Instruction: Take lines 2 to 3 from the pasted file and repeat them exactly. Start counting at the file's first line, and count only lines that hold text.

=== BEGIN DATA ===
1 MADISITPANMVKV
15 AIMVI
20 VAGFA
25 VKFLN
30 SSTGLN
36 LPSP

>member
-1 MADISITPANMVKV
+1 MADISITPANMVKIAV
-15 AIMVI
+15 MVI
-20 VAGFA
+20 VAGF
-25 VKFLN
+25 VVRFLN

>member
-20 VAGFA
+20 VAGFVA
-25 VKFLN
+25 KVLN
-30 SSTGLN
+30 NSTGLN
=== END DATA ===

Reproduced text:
15 AIMVI
20 VAGFA